The following piece was contributed by guest contributor, Leslie Owen Wilson, PhD. At Valley Fiber Life, we lovingly refer to her as "Dr. Creativity," but that makes light of her research and teaching career, which has included graduate courses in a number of areas, such as brain-based education, philosophical foundations of education, creativity; newer views of learning; curriculum; reflective teaching; and the models of teaching and learning, amongst others. Enjoy!
Thinking patterns that help create new ideas
1. Explore new ideas and learn to become flexible in your thinking.
2. Practice visualization -- learn how to create concept maps, illustrative schema, and sketch ideas out.
3. Explore other fields looking for new theories and ideas that can be synthesized and adapted.
4. Keep a record of your explorations. Keep an "Idea Journal"
5. Learn to think in possibilities -- diverge, be expansive in your thinking. Generate lots of ideas, then refine them.
6. Practice trying to look at things holistically and try to get the big picture.
7. Learn to focus in on parts of a problem, then come back out to the big picture.
8. Don't get in a rut. Force yourself to try new things.
9. Experiment with new strategies and play with ideas imaginatively.
10. Think of yourself as an "idea artist" or an "idea vendor."
11. Combine ideas. Let ideas and thoughts ferment and percolate, "sleep on it", and then revisit the the issue or problem.
12. Take time to imagine new ideas and possibilities. Practice daydreaming and visionizing.
13. Look for ideas and inspiration in ordinary places. Scan books, magazines, articles, advertisements & photos for new ideas.
14. Ask family members, friends, co-workers and even strangers for a fresh perspectives.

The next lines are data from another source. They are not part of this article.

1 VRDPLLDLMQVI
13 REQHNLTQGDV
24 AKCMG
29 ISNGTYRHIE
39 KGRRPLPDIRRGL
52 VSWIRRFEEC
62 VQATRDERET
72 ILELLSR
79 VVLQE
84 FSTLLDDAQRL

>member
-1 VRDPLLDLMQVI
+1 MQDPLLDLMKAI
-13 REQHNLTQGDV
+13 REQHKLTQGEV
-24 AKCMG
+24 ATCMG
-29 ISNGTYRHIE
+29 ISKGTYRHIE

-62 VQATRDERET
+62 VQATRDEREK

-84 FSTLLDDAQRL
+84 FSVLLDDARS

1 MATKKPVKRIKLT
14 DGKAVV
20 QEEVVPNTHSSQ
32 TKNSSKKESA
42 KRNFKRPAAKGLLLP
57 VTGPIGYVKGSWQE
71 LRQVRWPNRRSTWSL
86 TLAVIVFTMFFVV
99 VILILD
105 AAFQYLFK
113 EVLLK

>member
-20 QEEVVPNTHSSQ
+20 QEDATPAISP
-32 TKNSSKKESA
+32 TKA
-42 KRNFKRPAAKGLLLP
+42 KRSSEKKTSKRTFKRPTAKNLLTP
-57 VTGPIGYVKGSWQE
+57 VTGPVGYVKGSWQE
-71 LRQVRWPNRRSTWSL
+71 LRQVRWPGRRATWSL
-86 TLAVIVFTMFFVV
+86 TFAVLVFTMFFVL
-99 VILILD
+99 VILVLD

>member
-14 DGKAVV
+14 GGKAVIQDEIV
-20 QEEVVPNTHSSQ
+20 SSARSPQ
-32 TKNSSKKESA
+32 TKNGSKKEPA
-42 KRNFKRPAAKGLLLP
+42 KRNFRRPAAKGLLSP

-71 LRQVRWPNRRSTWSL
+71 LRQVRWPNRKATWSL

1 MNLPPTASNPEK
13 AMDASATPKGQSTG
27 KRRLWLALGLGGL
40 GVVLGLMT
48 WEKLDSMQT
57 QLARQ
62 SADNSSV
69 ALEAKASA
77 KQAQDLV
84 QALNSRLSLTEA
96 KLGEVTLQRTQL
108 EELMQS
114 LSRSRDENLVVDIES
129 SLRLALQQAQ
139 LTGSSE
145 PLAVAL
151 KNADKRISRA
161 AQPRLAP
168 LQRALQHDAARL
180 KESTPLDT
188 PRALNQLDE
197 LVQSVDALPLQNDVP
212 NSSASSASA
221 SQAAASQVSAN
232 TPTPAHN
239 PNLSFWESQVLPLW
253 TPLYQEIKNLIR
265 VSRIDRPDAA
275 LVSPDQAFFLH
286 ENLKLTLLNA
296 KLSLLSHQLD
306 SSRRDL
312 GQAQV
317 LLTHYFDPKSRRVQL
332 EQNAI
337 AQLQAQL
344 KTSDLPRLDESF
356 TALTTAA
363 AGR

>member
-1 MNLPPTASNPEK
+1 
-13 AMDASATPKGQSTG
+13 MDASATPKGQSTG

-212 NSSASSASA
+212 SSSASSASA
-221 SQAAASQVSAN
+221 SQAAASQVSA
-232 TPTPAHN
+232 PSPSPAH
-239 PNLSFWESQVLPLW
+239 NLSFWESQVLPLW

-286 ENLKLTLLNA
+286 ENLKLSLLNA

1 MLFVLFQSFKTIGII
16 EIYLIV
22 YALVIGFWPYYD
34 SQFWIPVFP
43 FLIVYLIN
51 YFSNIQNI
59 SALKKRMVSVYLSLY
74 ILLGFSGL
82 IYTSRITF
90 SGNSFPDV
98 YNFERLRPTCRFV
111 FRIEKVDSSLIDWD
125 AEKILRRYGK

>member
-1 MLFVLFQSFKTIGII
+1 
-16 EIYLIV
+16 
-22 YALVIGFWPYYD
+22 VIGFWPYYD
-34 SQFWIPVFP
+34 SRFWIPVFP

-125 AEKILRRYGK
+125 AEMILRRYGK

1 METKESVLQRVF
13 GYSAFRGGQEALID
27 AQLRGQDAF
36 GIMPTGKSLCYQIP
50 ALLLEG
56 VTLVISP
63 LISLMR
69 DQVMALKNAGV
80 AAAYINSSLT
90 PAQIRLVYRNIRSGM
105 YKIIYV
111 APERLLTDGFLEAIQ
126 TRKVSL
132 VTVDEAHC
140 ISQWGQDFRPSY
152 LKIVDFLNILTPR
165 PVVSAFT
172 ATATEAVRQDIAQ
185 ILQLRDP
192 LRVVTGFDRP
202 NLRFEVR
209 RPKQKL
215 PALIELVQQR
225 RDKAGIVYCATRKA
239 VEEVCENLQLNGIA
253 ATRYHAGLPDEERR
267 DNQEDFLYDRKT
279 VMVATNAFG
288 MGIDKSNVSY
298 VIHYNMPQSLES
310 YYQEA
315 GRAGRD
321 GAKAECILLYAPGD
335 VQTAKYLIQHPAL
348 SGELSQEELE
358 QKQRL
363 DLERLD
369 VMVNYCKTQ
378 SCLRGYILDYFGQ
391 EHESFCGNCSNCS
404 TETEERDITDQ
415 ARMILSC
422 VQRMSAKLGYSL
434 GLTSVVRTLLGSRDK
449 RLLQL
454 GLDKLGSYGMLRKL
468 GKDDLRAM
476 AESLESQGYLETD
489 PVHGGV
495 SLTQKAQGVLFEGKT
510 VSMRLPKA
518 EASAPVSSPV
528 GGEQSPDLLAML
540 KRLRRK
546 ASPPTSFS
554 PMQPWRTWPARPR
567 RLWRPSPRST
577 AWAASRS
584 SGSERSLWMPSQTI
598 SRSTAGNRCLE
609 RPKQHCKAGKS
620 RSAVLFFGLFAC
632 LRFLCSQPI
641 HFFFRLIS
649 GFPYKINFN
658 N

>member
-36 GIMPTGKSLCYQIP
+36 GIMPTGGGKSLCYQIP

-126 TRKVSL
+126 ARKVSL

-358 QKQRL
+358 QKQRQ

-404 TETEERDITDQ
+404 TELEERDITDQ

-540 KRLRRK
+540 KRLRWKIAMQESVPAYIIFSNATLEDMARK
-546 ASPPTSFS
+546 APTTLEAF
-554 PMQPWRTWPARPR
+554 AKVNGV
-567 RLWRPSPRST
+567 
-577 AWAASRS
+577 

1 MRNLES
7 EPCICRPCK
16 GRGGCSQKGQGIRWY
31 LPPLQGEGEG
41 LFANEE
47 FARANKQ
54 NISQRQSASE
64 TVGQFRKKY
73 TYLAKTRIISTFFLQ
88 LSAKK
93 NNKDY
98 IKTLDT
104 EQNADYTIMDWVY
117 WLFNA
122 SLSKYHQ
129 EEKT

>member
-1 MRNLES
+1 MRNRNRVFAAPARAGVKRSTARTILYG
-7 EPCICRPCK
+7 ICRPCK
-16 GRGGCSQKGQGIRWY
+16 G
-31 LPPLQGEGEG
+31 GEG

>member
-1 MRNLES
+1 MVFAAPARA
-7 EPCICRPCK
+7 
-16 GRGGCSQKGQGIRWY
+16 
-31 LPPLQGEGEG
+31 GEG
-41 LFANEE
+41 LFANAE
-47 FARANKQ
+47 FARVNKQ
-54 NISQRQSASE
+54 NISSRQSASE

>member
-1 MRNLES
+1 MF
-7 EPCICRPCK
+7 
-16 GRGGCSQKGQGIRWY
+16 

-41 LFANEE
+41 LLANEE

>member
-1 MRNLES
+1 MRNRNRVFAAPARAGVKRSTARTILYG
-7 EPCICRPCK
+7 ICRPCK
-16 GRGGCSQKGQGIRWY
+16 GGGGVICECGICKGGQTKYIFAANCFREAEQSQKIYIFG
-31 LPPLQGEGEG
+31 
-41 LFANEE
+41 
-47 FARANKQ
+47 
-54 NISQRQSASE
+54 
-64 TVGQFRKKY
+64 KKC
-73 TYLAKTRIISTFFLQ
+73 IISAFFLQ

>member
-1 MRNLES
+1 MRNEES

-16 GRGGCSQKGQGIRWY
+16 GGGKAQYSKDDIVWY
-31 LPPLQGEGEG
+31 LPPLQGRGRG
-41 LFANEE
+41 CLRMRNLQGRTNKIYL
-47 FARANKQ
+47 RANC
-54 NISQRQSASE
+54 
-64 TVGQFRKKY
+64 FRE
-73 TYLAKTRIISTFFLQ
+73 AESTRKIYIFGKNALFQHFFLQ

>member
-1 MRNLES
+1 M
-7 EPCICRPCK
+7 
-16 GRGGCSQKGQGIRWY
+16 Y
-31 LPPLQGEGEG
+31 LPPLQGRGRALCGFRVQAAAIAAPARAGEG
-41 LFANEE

Brainstorm and free associate frequently.
15. Free yourself from "functional fixity" or restrictively thinking of something only in one way. Creative thinking is often blocked by not being able to think about items in new contexts or new ways.
16. Divest yourself of "cultural or gender mindsets" that may limit your thinking.
17. Examine your thinking for barriers like "toxic nostalgia" -- letting grandiose or overly romanticized visions of the past block new ideas.
Partly modified and embellished from the original Internet source: The AIM Lab http://w3.ag.uiuc.edu/AIM/Discovery/Mind/cthinking.html - URL no longer active
On creating personalized solutions:
In using the ideas listed above, it might be a good idea to go through the list and prioritize which ones appeal to you most. Also note which ones you have used with any regularity and which ones have worked best for you. You may wish to use some sort of coding for this sifting and sorting process. At the same time notice strategies you have not used before. In the mode of experimentation untried ideas may be a good place to start the next time you are confronted with a creative challenge. In the past what worked best may have been situational -- depended on the circumstances and the hows and whys of the problem or challenge.
Now think about your history of tackling creative challenges or solving problems and try to visualize new solutions. What would have happened if I did this or that? . . . Would some of the suggestions have worked better than others? Why or why not?
Suggestion #4 above talks about keeping "an idea" journal. May I suggest that this is a good strategy. A useful addition might be to also keep a "solution journal' which will give you future ideas about what strategies work and which don't. This way you can keep track of patterns and connections that might emerge and come up with ideas for solving future problems and creative challenges. Good luck!
Thank you, Dr. Creativity! Read more of Dr. Wilson's articles on her Creativity Index.
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